The development of consumerism represents one of the great changes in the human experience, literally around the world, over the past two or three centuries (Sterns, 2001, p. 137).

Concurrent with the development of consumerism has been the creation of new and sophisticated types of marketing and advertising. This, in turn, has altered the world, particularly the United States, and resulted in different expectations and measures of happiness and success.
From a positive perspective consumerism can benefit society. The following excerpt from Sterns (2001) adequately summarizes this notion:

Its role in responding to blurring of identity is crucial. Consumerism helps people deal with confusions about social status and with challenges to established patterns because of new foreign influence. Consumerism also, relatedly, allows quiet challenges to hierarchy, in terms of freedom and individual expression, however hollow the outcome. And, particularly outside the West, if offers a sense of belonging to a larger whole, of gaining access to the up-to-date and modern. It compensates for change, and also provokes further change in the interests of apparent personal fulfillment and new forms of identity. (p. 137-138)

While these affects of consumerism clearly benefit a developing society, the weight of the argument concerning the effects of consumerism lies heavily with the negative approach. From a negative approach, Sterns (2001) suggests that consumerism describes a basic function of our society that is populated by people who are no longer concerned with subsistence, but desire to acquire and accumulate goods.



Dependency Theory is “a major paradigm of developmental economics” (Mueller, 1996, p. 252) that states that a consequence of western development in low-income countries is a state of dependency and reliance on a capitalist system in which they cannot fairly compete. Much of the population in these countries can ill afford the goods that are marketed and advertised.

Adherents of the dependency theory frame their principles around the following four assertions:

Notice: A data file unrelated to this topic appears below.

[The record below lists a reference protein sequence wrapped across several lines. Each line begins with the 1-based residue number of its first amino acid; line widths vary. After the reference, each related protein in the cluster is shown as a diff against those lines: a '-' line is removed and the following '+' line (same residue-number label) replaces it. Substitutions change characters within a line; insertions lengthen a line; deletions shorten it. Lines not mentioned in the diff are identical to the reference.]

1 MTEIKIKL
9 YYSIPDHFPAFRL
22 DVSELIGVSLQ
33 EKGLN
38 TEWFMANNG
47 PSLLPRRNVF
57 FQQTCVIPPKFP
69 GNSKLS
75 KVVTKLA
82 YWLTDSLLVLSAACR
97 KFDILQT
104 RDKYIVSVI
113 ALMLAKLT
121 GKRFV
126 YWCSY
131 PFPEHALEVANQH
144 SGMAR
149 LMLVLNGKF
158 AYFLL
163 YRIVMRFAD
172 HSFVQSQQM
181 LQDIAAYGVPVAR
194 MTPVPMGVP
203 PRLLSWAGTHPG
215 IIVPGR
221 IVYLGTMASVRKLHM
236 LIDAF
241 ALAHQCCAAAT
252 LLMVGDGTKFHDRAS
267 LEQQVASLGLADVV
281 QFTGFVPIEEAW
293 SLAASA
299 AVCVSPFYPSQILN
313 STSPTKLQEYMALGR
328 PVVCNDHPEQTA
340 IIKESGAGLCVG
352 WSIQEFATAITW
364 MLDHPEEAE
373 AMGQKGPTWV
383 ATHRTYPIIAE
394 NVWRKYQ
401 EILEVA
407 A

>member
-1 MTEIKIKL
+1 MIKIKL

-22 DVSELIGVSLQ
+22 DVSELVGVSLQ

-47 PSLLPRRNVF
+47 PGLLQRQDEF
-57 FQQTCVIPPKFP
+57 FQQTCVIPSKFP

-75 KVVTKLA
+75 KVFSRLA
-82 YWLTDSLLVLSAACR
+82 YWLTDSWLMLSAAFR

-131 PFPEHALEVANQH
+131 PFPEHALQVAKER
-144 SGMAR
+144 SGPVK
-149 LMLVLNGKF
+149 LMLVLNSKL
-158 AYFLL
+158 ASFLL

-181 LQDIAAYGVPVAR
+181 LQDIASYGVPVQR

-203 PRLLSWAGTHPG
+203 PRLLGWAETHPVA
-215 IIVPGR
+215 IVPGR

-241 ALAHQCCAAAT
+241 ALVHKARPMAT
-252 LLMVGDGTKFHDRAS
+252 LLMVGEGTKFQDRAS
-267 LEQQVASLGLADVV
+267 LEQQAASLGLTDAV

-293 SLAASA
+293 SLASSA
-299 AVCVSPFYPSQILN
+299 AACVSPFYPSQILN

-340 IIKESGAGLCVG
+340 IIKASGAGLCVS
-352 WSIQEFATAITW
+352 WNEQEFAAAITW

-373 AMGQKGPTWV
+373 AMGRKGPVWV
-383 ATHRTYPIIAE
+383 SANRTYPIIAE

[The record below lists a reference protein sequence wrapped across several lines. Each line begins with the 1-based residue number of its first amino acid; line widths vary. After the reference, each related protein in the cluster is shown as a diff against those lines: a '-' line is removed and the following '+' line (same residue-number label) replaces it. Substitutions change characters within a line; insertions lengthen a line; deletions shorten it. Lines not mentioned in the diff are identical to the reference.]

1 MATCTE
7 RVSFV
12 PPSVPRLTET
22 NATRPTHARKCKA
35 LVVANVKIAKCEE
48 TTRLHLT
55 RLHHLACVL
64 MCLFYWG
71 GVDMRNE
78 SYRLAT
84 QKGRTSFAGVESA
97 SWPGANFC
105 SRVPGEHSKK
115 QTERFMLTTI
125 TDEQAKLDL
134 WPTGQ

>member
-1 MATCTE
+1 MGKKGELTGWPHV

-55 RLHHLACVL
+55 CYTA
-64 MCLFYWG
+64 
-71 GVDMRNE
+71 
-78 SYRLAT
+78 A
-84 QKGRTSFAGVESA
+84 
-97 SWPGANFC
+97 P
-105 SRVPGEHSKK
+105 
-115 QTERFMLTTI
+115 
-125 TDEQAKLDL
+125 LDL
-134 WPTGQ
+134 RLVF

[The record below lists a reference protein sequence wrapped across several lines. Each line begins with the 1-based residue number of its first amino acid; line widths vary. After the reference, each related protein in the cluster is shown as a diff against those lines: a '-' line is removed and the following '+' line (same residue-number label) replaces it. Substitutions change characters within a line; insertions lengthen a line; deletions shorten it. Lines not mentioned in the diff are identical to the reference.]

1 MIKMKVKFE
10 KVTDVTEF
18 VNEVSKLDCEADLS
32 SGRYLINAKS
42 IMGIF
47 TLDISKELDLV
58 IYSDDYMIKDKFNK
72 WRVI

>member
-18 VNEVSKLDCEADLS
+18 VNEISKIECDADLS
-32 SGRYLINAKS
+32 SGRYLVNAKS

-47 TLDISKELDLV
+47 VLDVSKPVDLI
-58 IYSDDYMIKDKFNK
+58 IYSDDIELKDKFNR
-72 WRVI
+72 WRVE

(1) A center-periphery relationship exists between advanced, developed countries and less developed countries because economic and political power is distributed asymmetrically between the center and the periphery.
(2) Many of the tenets of classical economics, especially the Theory of Comparative Advantage, do not apply to the economic development of the periphery.
(3) The center realizes disproportionate gains from trade that favor it.
(4) Conspicuous consumption by the affluent minority impedes economic development in the periphery by diverting critically needed investment capital. (Tansey, 1994, p. 28)



The arguments against international advertising assumes AIDA, the Awareness-Interest-Desire-Action model, or the ‘Strong Theory.’ The Strong Theory is a classic approach to media effects. It approaches the role of advertising with the belief that it “is first to generate awareness and then to exert a powerful persuasive influence on consumers that ultimately results in (purchase) behavior” (Hoek, 1999, p. 25). If this model were true, for example, bans on tobacco advertisements would decrease consumption and lower the number of new users.


The arguments for the benefits of international advertising support ATR, or the Awareness-Trial-Reinforcement Model. Supporters of this model believe that the role of advertising is “to reinforce attitudes which follow desired behavior patterns and so to increase the probability of repeat-purchase behavior” and to help ensure “that brands are maintained within customers’ brand repertoires” (Hoek, 1999, pp.26-27). This theory takes into account other environmental factors and influences that may cause the initial trial of a product. The initial consumption of any product can be attributed to peer or family influences, by income, product price, or health warnings.





Provided by Megan VandeKerckhove - Meginski@aol.com
Last Updated December 5, 2002
Copyright Megan VandeKerckhove 2002 all rights reserved